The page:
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Environment & Energy

Local Meets Global When It Comes to Fossil Fuel Divestment

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Diplomats from all over the world are meeting in Geneva this week to draft a crucial plan to address climate change. For this reason, a worldwide fossil fuel divestment movement has marked February 13 and 14 Global Divestment Days.

Locally, the Fossil Free Pitt Coalition and the Thomas Merton Center are holding a fossil fuel divestment rally and teach-in at the University of Pittsburgh. Nick Goodfellow, a student organizer with Fossil Free Pitt Coalition, and Gabe McMorland, an organizer at the Thomas Merton Center, talk with us about the local efforts to divest from fossil fuel industries.

McMorland says that he approaches the divestment issue from two angles: one ethical, another financial. The ethical issues behind fossil fuel consumption are well known: the industry and business model are built on using materials that create pollution and heighten climate change, he explains.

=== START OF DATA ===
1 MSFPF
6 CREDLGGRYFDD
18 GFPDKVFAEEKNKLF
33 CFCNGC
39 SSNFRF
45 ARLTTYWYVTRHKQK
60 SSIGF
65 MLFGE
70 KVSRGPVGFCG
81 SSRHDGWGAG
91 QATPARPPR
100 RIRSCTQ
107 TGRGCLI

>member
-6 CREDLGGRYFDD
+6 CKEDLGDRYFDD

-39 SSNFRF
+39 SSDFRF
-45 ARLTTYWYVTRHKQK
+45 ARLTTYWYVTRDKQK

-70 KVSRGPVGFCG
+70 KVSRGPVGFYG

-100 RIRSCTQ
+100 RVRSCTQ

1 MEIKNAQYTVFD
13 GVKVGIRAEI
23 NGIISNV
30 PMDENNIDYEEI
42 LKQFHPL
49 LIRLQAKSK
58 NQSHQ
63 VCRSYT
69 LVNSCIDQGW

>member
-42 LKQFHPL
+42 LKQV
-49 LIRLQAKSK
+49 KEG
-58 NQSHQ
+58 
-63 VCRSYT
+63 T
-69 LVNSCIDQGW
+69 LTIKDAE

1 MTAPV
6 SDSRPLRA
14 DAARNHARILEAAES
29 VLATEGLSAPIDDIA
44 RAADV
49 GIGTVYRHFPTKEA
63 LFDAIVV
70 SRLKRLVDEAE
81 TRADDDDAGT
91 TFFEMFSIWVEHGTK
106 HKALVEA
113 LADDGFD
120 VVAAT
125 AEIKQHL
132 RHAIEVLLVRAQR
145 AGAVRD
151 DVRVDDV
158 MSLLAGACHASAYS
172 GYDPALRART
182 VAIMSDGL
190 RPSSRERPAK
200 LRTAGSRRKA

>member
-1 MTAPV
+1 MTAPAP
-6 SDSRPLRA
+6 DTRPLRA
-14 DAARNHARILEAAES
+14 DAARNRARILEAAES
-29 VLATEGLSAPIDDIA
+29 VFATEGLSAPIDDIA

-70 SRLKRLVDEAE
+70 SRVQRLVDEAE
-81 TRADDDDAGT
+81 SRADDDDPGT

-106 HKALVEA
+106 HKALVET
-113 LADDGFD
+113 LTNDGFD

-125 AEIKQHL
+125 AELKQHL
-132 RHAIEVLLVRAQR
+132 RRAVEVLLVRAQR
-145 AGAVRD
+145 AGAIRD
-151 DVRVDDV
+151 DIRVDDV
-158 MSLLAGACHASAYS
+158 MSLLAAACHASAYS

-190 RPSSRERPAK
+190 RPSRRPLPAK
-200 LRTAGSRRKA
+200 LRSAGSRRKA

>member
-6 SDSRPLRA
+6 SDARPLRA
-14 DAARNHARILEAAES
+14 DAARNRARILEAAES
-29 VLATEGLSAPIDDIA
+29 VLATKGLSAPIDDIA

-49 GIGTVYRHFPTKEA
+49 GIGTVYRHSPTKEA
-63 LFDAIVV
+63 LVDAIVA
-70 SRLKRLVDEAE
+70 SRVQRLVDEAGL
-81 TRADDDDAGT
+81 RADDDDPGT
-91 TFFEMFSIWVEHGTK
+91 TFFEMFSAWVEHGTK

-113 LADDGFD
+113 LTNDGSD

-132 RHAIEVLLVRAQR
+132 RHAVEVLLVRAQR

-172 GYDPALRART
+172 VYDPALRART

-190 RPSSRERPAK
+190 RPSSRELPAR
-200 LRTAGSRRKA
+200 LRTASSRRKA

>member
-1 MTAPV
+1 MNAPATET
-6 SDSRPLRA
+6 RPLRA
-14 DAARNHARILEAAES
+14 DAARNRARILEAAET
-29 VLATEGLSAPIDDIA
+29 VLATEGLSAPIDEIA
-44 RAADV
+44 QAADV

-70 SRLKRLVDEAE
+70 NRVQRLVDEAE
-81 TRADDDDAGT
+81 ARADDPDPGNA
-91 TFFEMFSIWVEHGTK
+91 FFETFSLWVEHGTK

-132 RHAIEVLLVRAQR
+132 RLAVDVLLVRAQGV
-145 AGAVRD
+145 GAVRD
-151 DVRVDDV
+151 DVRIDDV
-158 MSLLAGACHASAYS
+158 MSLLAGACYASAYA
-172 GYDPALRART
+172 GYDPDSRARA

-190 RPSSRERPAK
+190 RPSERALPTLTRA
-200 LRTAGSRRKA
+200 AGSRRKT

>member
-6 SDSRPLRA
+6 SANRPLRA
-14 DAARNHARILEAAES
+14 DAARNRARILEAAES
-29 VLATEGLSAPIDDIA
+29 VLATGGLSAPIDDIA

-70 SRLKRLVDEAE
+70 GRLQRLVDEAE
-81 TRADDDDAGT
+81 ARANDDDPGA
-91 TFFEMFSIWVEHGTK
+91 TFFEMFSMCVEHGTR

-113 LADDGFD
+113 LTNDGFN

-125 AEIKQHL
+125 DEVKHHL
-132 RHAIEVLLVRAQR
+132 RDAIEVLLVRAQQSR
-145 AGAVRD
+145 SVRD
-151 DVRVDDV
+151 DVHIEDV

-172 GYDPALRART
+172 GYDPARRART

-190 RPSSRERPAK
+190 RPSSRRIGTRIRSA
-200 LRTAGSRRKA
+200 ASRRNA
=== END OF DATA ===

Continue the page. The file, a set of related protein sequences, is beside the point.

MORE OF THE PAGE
On the financial aspects, McMorland stresses the economic risk behind the notoriously volatile fossil fuels industry, suggesting that enlightened regulations are needed to disincentive investing in fossil fuels.

Goodfellow emphasizes that the interests of divestment advocates are not simply rooted in broad ethical reservations but also in a real interest in our region, where a great deal of fossil fuel extraction occurs:

“When we’re talking about fossil fuel divestment, we’re also talking about this community that is right around the corner from us, right at our doorstep. … There are people who are taking an unreasonable amount of the burden of fossil fuel extraction, and it’s important for us to use our privilege to elevate their voices and get those personal stories out there so that we’re not just talking about economics and stuff.”

Goodfellow says his organization is working to encourage Pitt to divest from coal, oil, and natural gas. But the extent of the university’s investments in fossil fuels is not fully known because state right-to-know laws don’t fully apply to the institution. He says that generally Pitt has accommodated the students’ and organizations’ interests in Pitt’s fossil fuels investments, but the accommodations have not yet produced substantial change.